"Agriculture is the only way of eradicating poverty in South Sudan." — Kawac Deng Kawac, Awiel East commissioner in address to the Agriculture Trade fair organized by Mercy Corps
Many people are aware of the oil wealth in South Sudan but it is less well known that my soon-to-be-independent country is incredibly fertile with huge agricultural potential. Yet many of the population suffer from constant food insecurity as the legacy of civil war leaves few people with the knowledge to engage in anything more than low level subsistence farming.
Sudan imports large amounts of goods from Kenya and Uganda, but has the potential to be a regional breadbasket and — as the commissioner noted above — can alleviate poverty in the process.
As part of the Mercy Corps food security program that I work on, we recently organized a trade fair in the border state of Northern Bhar el Ghazal. Its aim was to contribute to farmer groups' marketing and agricultural development of the county. Farmers had the opportunity to sell their products from previous harvests and at the same time as acquiring or purchasing seeds, tools and other farming inputs for the upcoming planting season. The fair was also intended to create an avenue where farmers, producers, input dealers, produce buyers and processors share their knowledge, experiences and ideas in terms of success, challenges and lessons learnt in farming.
More than 280 participants turned up and there was widespread recognition that agricultural development must be prioritized in South Sudan as a whole — and in Northern Bhar el Ghazal in particular — in order to overcome the huge levels of poverty. Decades of civil war have left many with only the knowledge for subsistence farming and, in recent months, hundreds of thousands of South Sudanese have returned from the North and often possess even less knowledge of agriculture but have no alternative source of income.
The county commissioner — a senior political figure in the area — addressed the crowd and emphasized “the numerous challenges facing agriculture in South Sudan are lack of modern technology to enhance mechanize farming, poor infrastructure network on the ground, lack of imported technology to replace traditional ways of cultivation like adopting tractors, ox ploughs extraction and promotions as well as taking into consideration of training those useless donkey roaming around idle to plough this fertile land.”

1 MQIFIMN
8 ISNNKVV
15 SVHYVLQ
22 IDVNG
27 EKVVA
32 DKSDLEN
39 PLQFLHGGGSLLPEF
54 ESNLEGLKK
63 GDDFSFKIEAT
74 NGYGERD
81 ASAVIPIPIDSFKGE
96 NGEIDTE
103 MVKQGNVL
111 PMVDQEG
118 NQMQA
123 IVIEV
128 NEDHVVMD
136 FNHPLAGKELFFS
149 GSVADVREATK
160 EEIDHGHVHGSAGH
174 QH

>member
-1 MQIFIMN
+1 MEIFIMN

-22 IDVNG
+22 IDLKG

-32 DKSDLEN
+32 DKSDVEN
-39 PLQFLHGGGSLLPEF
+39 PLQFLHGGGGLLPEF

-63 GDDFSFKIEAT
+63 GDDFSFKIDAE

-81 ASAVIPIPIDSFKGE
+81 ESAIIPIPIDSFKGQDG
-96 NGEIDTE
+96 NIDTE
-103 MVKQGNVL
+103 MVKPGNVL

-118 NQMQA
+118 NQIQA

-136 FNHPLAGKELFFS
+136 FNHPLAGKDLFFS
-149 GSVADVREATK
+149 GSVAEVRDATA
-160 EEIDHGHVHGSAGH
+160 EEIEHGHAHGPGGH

The lack of agricultural knowledge was highlighted by the fact that very little purchasing actually took place, despite a wide range of seeds and tools being available. Many participants were wary of investing their limited resources into seeds and tools that they did not know how to utilize. Despite this, the fair was successful in showcasing the types of goods available to farmers in the area, with strong encouragement from local government. Many farmers showed interest in learning how to use various tools, and so Mercy Corps can build on this interest so that, at next year's fair, farmers feel ready to invest in new methods to improve their food security.
There is a large dependence on international non-governmental organizations like Mercy Corps to supply seeds. All returnees who came from Khartoum, the capital of Sudan, as well as from outside the country are heavily dependent on food distributions from World Food Programme — but these rations last only three months, in order to facilitate their resettlement. When this ends, there is a fear that the level of food productivity and affordability will further deteriorate, resulting in even greater food insecurity and poverty.
From my personal point of view, there are no quick solutions to this rampant poverty — the focus needs to be on ways to improve the skills of farmers and increase their confidence in utilizing basic technology to increase productivity. I am proud that Mercy Corps, together with the government, is addressing such issues so as to reverse the trend of food insecurity and poverty.